Vendor Profile: Reginald ...

www.streetsense.org [cached]

Vendor Profile: Reginald Black

...
If there is one thing that Reggie wants you to know about him, it's this: he is just like you.
...
Ever since, Reggie has worn many hats for Street Sense. He has written poetry and prose for the paper, served as a reporter and page-designer, helped with fundraising efforts and supported his fellow vendor's writing through his work with the Writer's Group.
But above all roles, Reggie's first calls himself an advocate for the homeless. As someone currently experiencing homelessness himself, he knows first-hand what it is like to be homeless in Washington, a city where an estimated fifth of residents live in poverty.
"There is so much money and policy going around that no one worries about the faces. They walk right by."
Beyond selling the paper, Reggie says his work with Street Sense has given him the opportunity to explore his wider interests and talents. He enjoys the challenge of reporting on various news events and working with a computer design program to lay out the finished stories as newspaper pages.
"I like that I can be an amateur journalist while improving aspects of my life," says Reggie. "Yeah, I may be homeless, but I have so much to offer."
Reggie is a native Washingtonian. He calls his own situation "a case that you want to put into a box but you can't find one that fits". His mother passed away when he was seven, and his father in 2011. He doesn't know where the rest of his family is but wishes to be in contact with them. In spite of the difficulties he faces, Reggie says his experiences help him advocate for others who lack the supportive presence of a family.
"There are many cases like mine that too often get swept under the rug," Reggie says.
Homelessness, Reggie believes, is not one person's problem; it is a problem that belongs to the community as a whole. He believes that the best way to end homelessness is with a comprehensive strategy that assigns everyone a role. The community needs to be open and informed about issues surrounding poverty, he believes.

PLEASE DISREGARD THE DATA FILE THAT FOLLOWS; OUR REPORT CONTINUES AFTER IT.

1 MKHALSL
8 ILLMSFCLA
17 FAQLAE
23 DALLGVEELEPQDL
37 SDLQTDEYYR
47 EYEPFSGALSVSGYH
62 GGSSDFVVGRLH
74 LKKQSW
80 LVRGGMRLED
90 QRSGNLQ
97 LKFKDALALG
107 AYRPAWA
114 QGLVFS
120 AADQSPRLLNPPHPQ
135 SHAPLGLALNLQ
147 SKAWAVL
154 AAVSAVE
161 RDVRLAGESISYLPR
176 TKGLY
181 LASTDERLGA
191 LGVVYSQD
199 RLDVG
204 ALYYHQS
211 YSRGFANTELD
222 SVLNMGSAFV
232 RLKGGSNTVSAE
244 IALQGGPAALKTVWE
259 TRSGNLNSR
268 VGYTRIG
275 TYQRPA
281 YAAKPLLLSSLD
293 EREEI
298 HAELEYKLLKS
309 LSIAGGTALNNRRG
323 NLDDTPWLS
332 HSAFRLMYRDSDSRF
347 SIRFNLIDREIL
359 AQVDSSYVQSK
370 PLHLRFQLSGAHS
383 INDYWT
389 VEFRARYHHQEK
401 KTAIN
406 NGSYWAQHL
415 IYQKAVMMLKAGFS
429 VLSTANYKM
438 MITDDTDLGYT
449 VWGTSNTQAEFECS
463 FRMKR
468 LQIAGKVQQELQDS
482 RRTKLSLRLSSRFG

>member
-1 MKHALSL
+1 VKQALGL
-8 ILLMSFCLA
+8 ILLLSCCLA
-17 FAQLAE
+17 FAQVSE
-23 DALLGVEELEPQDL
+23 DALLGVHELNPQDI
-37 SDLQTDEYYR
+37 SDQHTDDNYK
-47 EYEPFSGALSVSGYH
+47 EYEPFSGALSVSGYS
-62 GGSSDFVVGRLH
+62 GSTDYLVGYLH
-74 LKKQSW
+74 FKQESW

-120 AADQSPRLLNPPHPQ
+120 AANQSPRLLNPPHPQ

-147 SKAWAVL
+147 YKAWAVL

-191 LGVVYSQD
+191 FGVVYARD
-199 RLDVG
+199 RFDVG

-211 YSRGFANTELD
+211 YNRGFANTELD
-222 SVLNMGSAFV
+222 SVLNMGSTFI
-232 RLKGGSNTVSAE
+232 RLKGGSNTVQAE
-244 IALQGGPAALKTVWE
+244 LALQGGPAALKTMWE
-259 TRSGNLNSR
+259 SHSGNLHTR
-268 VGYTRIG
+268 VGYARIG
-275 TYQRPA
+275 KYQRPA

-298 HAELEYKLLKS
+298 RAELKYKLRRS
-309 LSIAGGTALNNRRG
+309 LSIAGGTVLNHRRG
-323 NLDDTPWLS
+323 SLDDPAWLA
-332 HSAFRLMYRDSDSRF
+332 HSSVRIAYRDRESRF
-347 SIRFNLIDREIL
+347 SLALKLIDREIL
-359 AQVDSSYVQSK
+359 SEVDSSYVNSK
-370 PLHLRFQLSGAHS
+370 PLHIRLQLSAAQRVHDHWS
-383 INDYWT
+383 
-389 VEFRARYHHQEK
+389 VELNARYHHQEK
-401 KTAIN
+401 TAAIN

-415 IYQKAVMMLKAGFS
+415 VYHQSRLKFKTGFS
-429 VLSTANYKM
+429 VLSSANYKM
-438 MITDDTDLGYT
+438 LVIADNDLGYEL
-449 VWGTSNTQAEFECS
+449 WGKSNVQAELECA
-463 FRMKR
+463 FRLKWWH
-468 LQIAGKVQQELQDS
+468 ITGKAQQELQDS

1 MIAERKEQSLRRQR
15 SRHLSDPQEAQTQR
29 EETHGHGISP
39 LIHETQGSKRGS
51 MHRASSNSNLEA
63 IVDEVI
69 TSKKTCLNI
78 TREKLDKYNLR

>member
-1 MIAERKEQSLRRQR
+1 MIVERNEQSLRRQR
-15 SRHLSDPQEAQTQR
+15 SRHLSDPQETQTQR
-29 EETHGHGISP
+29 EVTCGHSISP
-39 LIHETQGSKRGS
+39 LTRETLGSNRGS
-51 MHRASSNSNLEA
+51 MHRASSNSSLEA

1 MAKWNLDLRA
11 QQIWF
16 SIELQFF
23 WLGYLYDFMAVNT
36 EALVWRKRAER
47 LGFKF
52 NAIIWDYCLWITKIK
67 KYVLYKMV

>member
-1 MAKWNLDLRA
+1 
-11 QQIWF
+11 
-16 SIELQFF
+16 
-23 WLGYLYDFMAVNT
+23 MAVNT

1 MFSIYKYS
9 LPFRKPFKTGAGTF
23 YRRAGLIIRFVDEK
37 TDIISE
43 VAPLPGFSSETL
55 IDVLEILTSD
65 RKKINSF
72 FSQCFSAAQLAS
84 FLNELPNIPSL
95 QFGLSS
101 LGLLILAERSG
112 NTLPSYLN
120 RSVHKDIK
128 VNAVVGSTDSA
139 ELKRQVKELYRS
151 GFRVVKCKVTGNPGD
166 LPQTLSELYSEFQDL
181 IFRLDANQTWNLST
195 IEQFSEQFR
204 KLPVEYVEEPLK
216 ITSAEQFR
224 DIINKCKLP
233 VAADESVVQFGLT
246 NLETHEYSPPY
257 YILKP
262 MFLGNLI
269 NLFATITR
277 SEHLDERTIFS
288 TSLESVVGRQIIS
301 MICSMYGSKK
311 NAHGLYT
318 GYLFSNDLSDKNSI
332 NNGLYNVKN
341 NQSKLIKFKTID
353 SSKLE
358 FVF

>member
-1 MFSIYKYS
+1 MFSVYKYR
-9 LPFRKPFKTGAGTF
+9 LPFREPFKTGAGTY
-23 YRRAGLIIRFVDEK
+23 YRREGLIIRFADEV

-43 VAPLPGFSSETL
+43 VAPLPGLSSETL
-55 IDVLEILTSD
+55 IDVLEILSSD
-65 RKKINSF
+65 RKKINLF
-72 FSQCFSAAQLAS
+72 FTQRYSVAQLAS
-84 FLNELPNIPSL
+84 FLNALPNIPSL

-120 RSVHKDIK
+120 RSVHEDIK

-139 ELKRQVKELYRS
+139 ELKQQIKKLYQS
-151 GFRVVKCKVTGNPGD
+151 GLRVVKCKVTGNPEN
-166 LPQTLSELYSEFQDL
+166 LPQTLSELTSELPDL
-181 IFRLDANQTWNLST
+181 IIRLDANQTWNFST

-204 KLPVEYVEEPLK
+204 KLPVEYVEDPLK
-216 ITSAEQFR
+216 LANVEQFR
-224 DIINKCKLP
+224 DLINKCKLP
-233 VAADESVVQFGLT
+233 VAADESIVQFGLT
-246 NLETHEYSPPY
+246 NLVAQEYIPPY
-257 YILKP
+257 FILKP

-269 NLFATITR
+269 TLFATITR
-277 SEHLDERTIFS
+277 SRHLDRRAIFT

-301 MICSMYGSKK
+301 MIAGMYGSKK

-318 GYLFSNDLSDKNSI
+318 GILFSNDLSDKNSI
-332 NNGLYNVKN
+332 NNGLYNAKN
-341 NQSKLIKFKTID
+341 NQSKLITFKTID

"You can't beat homelessness with a closed mind or a closed heart," says Reggie.
He has big dreams for his future. Someday he would like to start an organization similar to Street Sense that focuses predominantly on the arts.


Reginald Black | Street Sense

www.streetsense.org [cached]

Reginald Black

Regi moves around regularly, but he often sells the paper at 18th and H Streets.
Click Here to view Regi's resume.
Reggie_web A native Washingtonian, Reginald has been selling the paper for about three months.
After his mother died when he was eight, Reginald's father took charge of raising him. Reginald attended Anacostia Senior High School and graduated from the Potomac Job Corps with a high school degree in accounting.
After graduating, Reginald had a number of part-time jobs, including a stint as a door-to-door salesman, but no steady source of income.
Tensions built up between father and son, to the point that the house became too small for both of them. In 2007, Reginald's father asked him to leave. They have not spoken since that day.
Reginald finds moral comfort and spiritual guidance by attending weekly services at the FillĀ­ing Station, an unconventional church in southeast Washington. As Reginald puts it, "you go in empty and come out full.'"